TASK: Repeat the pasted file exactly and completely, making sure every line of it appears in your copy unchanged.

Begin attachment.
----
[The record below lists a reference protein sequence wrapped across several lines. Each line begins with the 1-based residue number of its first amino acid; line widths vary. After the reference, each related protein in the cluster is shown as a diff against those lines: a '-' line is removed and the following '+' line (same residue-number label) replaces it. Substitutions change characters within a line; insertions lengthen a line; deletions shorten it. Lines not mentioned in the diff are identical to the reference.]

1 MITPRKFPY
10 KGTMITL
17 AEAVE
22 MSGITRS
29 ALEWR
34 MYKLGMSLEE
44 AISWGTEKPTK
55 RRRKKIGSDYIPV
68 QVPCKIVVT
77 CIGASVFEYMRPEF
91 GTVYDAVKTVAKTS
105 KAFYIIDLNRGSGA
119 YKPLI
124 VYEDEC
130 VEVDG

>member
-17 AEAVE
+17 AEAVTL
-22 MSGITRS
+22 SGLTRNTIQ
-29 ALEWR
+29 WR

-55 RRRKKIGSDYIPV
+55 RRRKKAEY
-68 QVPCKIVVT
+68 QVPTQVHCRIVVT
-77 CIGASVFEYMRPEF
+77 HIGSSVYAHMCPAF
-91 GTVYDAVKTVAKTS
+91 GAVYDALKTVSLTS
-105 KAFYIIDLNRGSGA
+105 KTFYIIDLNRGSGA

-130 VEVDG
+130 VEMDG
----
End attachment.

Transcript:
[The record below lists a reference protein sequence wrapped across several lines. Each line begins with the 1-based residue number of its first amino acid; line widths vary. After the reference, each related protein in the cluster is shown as a diff against those lines: a '-' line is removed and the following '+' line (same residue-number label) replaces it. Substitutions change characters within a line; insertions lengthen a line; deletions shorten it. Lines not mentioned in the diff are identical to the reference.]

1 MITPRKFPY
10 KGTMITL
17 AEAVE
22 MSGITRS
29 ALEWR
34 MYKLGMSLEE
44 AISWGTEKPTK
55 RRRKKIGSDYIPV
68 QVPCKIVVT
77 CIGASVFEYMRPEF
91 GTVYDAVKTVAKTS
105 KAFYIIDLNRGSGA
119 YKPLI
124 VYEDEC
130 VEVDG

>member
-17 AEAVE
+17 AEAVTL
-22 MSGITRS
+22 SGLTRNTIQ
-29 ALEWR
+29 WR

-55 RRRKKIGSDYIPV
+55 RRRKKAEY
-68 QVPCKIVVT
+68 QVPTQVHCRIVVT
-77 CIGASVFEYMRPEF
+77 HIGSSVYAHMCPAF
-91 GTVYDAVKTVAKTS
+91 GAVYDALKTVSLTS
-105 KAFYIIDLNRGSGA
+105 KTFYIIDLNRGSGA

-130 VEVDG
+130 VEMDG